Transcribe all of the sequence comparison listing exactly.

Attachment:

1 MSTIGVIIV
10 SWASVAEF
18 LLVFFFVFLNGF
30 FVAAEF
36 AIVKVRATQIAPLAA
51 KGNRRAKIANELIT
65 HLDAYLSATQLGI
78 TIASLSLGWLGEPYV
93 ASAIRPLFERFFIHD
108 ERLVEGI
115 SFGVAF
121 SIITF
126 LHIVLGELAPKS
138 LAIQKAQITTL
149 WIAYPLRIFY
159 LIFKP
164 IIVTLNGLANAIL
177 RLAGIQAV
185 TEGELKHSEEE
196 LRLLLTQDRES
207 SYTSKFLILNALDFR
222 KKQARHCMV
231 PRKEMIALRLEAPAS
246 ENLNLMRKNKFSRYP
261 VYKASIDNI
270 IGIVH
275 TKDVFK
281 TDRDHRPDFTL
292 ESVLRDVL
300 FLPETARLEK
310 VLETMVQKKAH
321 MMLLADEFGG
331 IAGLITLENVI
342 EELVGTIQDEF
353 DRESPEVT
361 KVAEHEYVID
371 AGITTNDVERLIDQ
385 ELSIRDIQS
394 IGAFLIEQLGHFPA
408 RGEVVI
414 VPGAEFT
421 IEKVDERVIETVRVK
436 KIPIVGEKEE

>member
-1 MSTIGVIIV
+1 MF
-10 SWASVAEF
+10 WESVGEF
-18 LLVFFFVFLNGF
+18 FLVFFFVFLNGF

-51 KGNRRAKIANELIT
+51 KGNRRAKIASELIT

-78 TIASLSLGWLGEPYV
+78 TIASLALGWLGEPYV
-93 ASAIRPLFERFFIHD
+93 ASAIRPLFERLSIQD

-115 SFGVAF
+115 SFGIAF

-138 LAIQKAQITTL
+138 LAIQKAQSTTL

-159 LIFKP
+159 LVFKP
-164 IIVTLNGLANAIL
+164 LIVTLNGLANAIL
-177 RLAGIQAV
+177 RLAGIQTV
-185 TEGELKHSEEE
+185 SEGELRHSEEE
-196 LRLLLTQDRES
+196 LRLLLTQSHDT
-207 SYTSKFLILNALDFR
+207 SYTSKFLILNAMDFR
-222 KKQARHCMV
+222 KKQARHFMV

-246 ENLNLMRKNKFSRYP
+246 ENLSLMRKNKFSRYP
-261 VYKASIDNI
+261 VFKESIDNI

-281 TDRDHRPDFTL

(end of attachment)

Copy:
1 MSTIGVIIV
10 SWASVAEF
18 LLVFFFVFLNGF
30 FVAAEF
36 AIVKVRATQIAPLAA
51 KGNRRAKIANELIT
65 HLDAYLSATQLGI
78 TIASLSLGWLGEPYV
93 ASAIRPLFERFFIHD
108 ERLVEGI
115 SFGVAF
121 SIITF
126 LHIVLGELAPKS
138 LAIQKAQITTL
149 WIAYPLRIFY
159 LIFKP
164 IIVTLNGLANAIL
177 RLAGIQAV
185 TEGELKHSEEE
196 LRLLLTQDRES
207 SYTSKFLILNALDFR
222 KKQARHCMV
231 PRKEMIALRLEAPAS
246 ENLNLMRKNKFSRYP
261 VYKASIDNI
270 IGIVH
275 TKDVFK
281 TDRDHRPDFTL
292 ESVLRDVL
300 FLPETARLEK
310 VLETMVQKKAH
321 MMLLADEFGG
331 IAGLITLENVI
342 EELVGTIQDEF
353 DRESPEVT
361 KVAEHEYVID
371 AGITTNDVERLIDQ
385 ELSIRDIQS
394 IGAFLIEQLGHFPA
408 RGEVVI
414 VPGAEFT
421 IEKVDERVIETVRVK
436 KIPIVGEKEE

>member
-1 MSTIGVIIV
+1 MF
-10 SWASVAEF
+10 WESVGEF
-18 LLVFFFVFLNGF
+18 FLVFFFVFLNGF

-51 KGNRRAKIANELIT
+51 KGNRRAKIASELIT

-78 TIASLSLGWLGEPYV
+78 TIASLALGWLGEPYV
-93 ASAIRPLFERFFIHD
+93 ASAIRPLFERLSIQD

-115 SFGVAF
+115 SFGIAF

-138 LAIQKAQITTL
+138 LAIQKAQSTTL

-159 LIFKP
+159 LVFKP
-164 IIVTLNGLANAIL
+164 LIVTLNGLANAIL
-177 RLAGIQAV
+177 RLAGIQTV
-185 TEGELKHSEEE
+185 SEGELRHSEEE
-196 LRLLLTQDRES
+196 LRLLLTQSHDT
-207 SYTSKFLILNALDFR
+207 SYTSKFLILNAMDFR
-222 KKQARHCMV
+222 KKQARHFMV

-246 ENLNLMRKNKFSRYP
+246 ENLSLMRKNKFSRYP
-261 VYKASIDNI
+261 VFKESIDNI

-281 TDRDHRPDFTL